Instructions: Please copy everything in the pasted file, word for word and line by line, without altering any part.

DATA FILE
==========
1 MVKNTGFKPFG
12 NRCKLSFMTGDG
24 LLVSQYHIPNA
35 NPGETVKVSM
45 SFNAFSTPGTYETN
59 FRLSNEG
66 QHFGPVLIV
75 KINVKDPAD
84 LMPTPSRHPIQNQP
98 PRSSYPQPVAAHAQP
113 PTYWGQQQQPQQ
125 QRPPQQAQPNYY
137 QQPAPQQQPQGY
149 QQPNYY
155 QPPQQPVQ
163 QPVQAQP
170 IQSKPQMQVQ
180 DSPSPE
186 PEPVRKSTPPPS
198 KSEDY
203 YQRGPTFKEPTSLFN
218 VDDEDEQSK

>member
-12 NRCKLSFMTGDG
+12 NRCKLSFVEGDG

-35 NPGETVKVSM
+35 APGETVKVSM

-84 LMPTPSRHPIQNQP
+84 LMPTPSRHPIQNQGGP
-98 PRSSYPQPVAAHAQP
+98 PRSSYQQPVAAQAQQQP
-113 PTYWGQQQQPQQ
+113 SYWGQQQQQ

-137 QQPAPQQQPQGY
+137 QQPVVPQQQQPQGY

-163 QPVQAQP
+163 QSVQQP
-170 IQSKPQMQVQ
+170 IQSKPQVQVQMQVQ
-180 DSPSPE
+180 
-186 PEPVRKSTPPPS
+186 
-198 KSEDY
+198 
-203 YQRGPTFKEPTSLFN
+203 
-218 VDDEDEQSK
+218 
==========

1 MVKNTGFKPFG
12 NRCKLSFMTGDG
24 LLVSQYHIPNA
35 NPGETVKVSM
45 SFNAFSTPGTYETN
59 FRLSNEG
66 QHFGPVLIV
75 KINVKDPAD
84 LMPTPSRHPIQNQP
98 PRSSYPQPVAAHAQP
113 PTYWGQQQQPQQ
125 QRPPQQAQPNYY
137 QQPAPQQQPQGY
149 QQPNYY
155 QPPQQPVQ
163 QPVQAQP
170 IQSKPQMQVQ
180 DSPSPE
186 PEPVRKSTPPPS
198 KSEDY
203 YQRGPTFKEPTSLFN
218 VDDEDEQSK

>member
-12 NRCKLSFMTGDG
+12 NRCKLSFVEGDG

-35 NPGETVKVSM
+35 APGETVKVSM

-84 LMPTPSRHPIQNQP
+84 LMPTPSRHPIQNQGGP
-98 PRSSYPQPVAAHAQP
+98 PRSSYQQPVAAQAQQQP
-113 PTYWGQQQQPQQ
+113 SYWGQQQQQ

-137 QQPAPQQQPQGY
+137 QQPVVPQQQQPQGY

-163 QPVQAQP
+163 QSVQQP
-170 IQSKPQMQVQ
+170 IQSKPQVQVQMQVQ
-180 DSPSPE
+180 
-186 PEPVRKSTPPPS
+186 
-198 KSEDY
+198 
-203 YQRGPTFKEPTSLFN
+203 
-218 VDDEDEQSK
+218 